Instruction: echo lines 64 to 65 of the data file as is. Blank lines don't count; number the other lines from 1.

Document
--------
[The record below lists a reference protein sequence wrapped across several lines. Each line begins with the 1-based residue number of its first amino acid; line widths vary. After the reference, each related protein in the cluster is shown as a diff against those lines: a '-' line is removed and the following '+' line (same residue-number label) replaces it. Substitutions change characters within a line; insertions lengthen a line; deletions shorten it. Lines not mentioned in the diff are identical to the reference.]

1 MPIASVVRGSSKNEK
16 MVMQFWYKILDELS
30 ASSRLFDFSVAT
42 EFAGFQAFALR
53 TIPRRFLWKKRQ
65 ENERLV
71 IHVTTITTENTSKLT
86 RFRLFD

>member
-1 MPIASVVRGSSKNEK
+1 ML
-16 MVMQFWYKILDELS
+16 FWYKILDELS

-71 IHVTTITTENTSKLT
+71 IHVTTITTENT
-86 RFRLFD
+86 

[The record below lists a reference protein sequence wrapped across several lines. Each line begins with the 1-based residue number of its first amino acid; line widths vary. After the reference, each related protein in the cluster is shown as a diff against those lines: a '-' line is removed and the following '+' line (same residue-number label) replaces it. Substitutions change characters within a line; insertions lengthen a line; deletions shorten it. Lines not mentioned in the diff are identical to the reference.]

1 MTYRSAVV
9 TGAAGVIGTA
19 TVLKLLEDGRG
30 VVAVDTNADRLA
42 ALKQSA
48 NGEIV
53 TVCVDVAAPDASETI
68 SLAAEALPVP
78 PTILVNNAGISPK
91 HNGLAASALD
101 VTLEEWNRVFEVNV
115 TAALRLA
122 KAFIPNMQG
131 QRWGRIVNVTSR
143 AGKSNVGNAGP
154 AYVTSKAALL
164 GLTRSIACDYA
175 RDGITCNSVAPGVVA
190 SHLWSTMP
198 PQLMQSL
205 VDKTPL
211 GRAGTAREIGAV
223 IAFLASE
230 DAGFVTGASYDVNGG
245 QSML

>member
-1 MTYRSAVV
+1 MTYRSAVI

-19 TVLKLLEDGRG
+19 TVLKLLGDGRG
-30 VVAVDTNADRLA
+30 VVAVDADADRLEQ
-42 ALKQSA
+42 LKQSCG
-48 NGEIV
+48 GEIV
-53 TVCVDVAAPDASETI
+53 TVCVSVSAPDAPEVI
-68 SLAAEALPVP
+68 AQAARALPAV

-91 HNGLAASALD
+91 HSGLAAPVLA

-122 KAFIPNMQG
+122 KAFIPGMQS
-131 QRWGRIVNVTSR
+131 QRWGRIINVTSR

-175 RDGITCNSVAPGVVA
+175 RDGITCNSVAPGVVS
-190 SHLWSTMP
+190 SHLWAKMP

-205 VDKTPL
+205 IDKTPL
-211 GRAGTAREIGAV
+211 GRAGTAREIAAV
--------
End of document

-131 QRWGRIVNVTSR
+131 QRWGRIINVTSR